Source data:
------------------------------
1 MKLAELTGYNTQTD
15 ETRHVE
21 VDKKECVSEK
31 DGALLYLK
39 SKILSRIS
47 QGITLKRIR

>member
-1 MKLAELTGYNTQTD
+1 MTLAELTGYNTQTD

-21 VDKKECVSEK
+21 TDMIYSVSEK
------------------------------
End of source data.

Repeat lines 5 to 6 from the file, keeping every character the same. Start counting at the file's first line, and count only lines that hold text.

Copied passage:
39 SKILSRIS
47 QGITLKRIR